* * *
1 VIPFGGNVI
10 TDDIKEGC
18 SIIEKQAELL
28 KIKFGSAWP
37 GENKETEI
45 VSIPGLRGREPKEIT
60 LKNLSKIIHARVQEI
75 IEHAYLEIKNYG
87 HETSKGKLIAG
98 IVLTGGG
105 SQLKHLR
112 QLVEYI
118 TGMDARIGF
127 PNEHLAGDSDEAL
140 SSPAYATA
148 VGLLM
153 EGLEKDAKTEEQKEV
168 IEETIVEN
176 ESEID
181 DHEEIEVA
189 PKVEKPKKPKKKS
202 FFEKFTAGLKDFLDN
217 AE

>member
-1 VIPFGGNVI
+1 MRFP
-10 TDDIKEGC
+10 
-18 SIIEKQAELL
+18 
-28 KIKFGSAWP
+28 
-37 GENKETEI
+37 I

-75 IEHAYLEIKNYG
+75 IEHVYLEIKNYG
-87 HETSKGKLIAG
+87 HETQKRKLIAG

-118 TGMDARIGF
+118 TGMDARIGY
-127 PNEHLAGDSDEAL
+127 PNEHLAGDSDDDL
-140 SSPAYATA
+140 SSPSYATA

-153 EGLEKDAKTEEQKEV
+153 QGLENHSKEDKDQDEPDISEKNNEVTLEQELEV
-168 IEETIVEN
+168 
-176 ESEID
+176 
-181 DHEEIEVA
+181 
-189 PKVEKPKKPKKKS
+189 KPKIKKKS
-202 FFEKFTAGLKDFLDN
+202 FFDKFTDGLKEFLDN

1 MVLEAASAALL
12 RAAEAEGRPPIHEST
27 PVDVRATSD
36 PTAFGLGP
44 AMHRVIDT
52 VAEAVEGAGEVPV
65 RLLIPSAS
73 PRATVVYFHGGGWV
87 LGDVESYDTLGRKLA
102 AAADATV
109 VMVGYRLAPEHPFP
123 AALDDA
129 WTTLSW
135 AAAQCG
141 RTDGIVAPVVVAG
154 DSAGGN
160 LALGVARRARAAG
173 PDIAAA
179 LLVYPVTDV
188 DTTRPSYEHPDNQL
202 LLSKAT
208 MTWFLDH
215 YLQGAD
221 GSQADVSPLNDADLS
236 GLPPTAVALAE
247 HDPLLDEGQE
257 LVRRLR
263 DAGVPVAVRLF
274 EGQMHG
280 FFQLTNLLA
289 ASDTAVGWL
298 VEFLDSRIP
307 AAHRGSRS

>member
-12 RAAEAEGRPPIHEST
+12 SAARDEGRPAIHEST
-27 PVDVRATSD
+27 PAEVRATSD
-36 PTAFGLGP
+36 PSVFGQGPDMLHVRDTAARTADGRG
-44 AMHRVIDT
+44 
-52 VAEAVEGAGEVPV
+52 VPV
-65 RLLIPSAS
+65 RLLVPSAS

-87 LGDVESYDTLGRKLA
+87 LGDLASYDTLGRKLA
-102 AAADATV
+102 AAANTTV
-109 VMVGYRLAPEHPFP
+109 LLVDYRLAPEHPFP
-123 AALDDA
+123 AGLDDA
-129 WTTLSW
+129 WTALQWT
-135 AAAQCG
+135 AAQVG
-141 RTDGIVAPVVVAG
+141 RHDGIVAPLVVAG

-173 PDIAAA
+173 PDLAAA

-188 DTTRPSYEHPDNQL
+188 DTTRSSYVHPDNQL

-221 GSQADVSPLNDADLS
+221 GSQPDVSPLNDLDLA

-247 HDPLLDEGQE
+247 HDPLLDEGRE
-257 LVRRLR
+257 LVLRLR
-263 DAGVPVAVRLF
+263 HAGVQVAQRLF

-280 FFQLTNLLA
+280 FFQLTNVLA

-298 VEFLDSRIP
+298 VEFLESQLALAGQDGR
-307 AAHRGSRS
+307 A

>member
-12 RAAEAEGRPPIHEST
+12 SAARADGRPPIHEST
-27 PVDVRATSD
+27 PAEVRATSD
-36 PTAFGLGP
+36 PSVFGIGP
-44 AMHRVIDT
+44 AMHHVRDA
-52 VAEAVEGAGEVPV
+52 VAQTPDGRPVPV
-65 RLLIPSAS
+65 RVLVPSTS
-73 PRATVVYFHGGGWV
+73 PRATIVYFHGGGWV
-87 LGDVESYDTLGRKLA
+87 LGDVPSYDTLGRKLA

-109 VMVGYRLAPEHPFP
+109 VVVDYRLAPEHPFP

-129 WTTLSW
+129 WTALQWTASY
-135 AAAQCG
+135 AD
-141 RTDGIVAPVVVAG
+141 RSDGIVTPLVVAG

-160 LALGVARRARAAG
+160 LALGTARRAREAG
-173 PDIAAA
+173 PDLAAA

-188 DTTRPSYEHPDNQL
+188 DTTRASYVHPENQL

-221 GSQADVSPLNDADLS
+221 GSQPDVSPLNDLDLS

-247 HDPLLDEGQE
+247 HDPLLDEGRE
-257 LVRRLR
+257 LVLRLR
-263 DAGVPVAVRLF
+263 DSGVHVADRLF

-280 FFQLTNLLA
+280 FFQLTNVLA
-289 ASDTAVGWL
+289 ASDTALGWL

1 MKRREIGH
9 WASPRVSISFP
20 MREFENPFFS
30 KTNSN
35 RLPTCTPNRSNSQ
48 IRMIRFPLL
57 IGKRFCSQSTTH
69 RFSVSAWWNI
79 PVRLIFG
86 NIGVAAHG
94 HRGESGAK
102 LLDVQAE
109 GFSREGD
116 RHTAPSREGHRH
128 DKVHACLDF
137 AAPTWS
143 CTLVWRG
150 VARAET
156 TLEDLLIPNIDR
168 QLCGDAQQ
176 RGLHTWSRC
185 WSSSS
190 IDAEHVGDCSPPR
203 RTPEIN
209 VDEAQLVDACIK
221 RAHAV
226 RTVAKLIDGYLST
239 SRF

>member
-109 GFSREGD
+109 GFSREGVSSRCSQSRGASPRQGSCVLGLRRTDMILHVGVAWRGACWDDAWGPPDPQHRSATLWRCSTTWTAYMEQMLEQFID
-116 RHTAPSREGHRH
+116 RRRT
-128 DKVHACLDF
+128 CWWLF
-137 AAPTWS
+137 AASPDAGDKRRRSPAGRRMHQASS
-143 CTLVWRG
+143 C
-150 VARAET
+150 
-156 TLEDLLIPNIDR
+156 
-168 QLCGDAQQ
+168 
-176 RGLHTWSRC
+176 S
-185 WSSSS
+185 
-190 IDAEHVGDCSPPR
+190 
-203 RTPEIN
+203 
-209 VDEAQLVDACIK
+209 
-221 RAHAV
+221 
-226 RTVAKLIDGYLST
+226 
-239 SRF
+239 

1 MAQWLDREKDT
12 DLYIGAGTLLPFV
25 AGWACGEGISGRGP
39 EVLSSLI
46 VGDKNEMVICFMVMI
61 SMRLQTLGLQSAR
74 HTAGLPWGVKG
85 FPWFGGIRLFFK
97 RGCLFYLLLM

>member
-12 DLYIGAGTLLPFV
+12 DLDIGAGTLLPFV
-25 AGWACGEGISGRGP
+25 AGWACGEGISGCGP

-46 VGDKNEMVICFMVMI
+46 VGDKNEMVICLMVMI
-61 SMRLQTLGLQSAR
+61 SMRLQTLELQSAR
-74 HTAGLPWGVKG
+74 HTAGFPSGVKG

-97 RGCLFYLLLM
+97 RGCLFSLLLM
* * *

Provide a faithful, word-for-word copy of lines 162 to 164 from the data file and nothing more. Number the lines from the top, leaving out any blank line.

-173 PDIAAA
+173 PDLAAA

-188 DTTRPSYEHPDNQL